When determining the pairings for the two play-in games, if the two teams slotted to participate in play-in game #1 played each other during pool play, the two 3rd place teams with the best and second best record/tie-breaker points will switch spots, to avoid a play-off re-match.  Conversely, if the winner of either play-in game gets matched up against a pool opponent in the championship bracket quarterfinals, the quarterfinal match-ups will not be adjusted to avoid the re-match.  All teams in 18-team fields play a total of six games (three in pool play and three in the championship, upper consolation or lower consolation rounds), except for the four teams that participate in the championship bracket play-in games, who play a total of seven games.

  • Consolation Bracket.  The losers of the two play-in games, and the two 4th place teams that did not qualify to participate in the play-in games, play each other on a round-robin basis for 9th through 12th place.

     

  • 13th-18th Place Bracket.  The six teams that placed either in 5th or 6th place in each set of companionship pools will play their last three games of the tournament in the lower consolation bracket.  The six teams will be placed into two pools of three, with each poolmate playing each other poolmate for two total pool games.  After pool play, the teams will be ranked 1st, 2nd or 3rd in each pool, using the "Internal Pool Tie Breaker" methodology in Rule 13(B).  The top ranked team in each pool will play for 13th place, the two second-place teams for 15th place and the two third-place teams for 17th place.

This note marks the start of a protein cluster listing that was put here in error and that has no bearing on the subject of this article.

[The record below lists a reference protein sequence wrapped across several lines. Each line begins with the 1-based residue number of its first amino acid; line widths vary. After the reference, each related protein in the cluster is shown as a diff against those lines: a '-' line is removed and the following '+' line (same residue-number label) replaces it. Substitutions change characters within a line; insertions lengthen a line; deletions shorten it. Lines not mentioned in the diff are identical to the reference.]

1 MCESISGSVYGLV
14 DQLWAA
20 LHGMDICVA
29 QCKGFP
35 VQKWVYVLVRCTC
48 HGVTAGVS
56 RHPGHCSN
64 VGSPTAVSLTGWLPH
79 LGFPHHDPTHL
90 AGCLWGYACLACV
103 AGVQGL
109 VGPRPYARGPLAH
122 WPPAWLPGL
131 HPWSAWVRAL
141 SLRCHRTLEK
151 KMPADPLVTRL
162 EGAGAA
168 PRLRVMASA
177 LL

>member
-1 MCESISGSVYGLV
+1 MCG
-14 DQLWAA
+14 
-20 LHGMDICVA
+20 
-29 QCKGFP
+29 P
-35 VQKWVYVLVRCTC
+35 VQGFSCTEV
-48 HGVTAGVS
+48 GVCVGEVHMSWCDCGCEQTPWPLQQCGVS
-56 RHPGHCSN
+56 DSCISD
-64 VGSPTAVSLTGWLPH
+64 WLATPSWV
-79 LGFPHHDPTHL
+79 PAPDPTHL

Seeding Teams in Championship and Consolation Brackets in 20-Team Fields.  During the preliminary pool play round, there will be four pools of three teams each (Blue, Red, White and Green) and two pools of four teams each (Purple and Orange).  Each team will play three pool games.  In the Purple and Orange pools, the four teams in each pool will play the other three members of its pool.  The other four pools of three teams each do not play each other, but rather three teams from a companion pool:  the three teams in the Blue Pool play the three teams in the Red Pool and the three teams in the White Pool play the three Green Pool members.  After each team completes its three pool games, the six teams within each set of two companion pools are ranked from 1st to 6th using the "Companion and External Pool Tie Breaker" methodology described in Rule 13(A).  Meanwhile, in the Purple Pool and the Orange Pool, the four teams in each pool will be ranked after pool play from 1st to 4th using the "Internal Pool Tie Breaker" methodology outlined in Rule 13(B).